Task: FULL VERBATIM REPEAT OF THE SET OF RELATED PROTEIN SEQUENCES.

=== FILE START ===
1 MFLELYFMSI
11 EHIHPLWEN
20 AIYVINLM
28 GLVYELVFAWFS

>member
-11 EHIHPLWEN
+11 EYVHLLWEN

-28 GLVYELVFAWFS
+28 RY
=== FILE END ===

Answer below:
1 MFLELYFMSI
11 EHIHPLWEN
20 AIYVINLM
28 GLVYELVFAWFS

>member
-11 EHIHPLWEN
+11 EYVHLLWEN

-28 GLVYELVFAWFS
+28 RY